US20130103441A1 - Generating Predictions for Business Processes Whose Execution is Driven by Data - Google Patents

Generating Predictions for Business Processes Whose Execution is Driven by Data Download PDF

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US20130103441A1
US20130103441A1 US13/279,067 US201113279067A US2013103441A1 US 20130103441 A1 US20130103441 A1 US 20130103441A1 US 201113279067 A US201113279067 A US 201113279067A US 2013103441 A1 US2013103441 A1 US 2013103441A1
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node
fragment
task
business process
process model
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Yurdaer N. Doganata
Rania Yousef Khalaf
Geetika T. Lakshmanan
Merve Unuvar
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International Business Machines Corp
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International Business Machines Corp
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    • GPHYSICS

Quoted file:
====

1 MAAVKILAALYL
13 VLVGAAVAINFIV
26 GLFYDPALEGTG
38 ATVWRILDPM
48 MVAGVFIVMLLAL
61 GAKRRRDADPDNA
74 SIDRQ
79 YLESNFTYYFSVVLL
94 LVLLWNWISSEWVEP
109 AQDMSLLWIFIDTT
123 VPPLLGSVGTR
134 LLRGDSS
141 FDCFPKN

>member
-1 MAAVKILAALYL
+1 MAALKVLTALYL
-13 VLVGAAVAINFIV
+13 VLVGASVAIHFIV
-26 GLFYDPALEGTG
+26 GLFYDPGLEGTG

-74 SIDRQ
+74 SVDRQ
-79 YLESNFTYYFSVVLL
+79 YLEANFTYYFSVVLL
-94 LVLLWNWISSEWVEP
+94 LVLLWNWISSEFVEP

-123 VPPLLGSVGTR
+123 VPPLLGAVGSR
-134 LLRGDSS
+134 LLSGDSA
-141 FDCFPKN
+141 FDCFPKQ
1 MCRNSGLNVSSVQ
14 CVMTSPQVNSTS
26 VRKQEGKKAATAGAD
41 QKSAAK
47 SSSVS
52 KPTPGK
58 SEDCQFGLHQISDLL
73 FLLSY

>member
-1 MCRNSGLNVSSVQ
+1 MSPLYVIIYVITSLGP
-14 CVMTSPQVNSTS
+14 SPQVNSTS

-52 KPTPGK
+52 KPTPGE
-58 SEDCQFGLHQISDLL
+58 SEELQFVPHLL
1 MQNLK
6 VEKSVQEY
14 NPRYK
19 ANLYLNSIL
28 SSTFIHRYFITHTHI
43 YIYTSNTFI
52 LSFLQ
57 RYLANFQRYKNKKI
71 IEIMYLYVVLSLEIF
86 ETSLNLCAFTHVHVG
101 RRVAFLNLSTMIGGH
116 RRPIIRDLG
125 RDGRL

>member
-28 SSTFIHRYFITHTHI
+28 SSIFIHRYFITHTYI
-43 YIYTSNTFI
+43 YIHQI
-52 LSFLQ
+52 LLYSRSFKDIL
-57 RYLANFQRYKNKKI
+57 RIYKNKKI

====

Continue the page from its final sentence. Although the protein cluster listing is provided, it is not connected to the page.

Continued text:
• G06COMPUTING; CALCULATING; COUNTING
    • G06QDATA PROCESSING SYSTEMS OR METHODS, SPECIALLY ADAPTED FOR ADMINISTRATIVE, COMMERCIAL, FINANCIAL, MANAGERIAL, SUPERVISORY OR FORECASTING PURPOSES; SYSTEMS OR METHODS SPECIALLY ADAPTED FOR ADMINISTRATIVE, COMMERCIAL, FINANCIAL, MANAGERIAL, SUPERVISORY OR FORECASTING PURPOSES, NOT OTHERWISE PROVIDED FOR
    • G06Q10/00Administration; Management
    • G06Q10/06Resources, workflows, human or project management, e.g. organising, planning, scheduling or allocating time, human or machine resources; Enterprise planning; Organisational models

Abstract

A method for generating predictions includes dividing a business process model into fragments, wherein the business process model includes task nodes and at least one decision node, determining the decision node in at least one of the fragments, determining a decision tree for each decision node, determining a probability for reaching a terminal node in each fragment, and merging the probabilities obtained from the fragments to find a probability of a future task.

Description

    BACKGROUND OF THE INVENTION
  • 1. Technical Field
  • The present disclosure generally relates to predictive analytics and more particularly to generating predictions for a future of a case.
  • 2. Discussion of Related Art